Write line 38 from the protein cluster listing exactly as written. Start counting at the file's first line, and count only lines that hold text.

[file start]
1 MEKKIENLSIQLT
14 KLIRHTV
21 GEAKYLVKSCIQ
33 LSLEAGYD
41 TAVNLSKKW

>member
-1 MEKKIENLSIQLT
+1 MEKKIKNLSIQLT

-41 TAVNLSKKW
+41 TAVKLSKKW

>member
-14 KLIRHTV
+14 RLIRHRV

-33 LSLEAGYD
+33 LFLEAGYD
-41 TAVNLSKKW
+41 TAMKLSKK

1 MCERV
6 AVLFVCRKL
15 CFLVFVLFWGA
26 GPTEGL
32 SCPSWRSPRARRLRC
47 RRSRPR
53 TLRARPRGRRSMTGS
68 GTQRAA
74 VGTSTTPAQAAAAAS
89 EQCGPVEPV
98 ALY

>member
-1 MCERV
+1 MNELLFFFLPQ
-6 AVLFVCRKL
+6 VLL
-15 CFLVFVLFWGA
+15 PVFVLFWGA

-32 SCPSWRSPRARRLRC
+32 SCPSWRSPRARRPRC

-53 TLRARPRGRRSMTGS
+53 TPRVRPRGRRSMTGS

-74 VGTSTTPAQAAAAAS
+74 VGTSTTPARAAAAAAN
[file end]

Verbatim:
-53 TLRARPRGRRSMTGS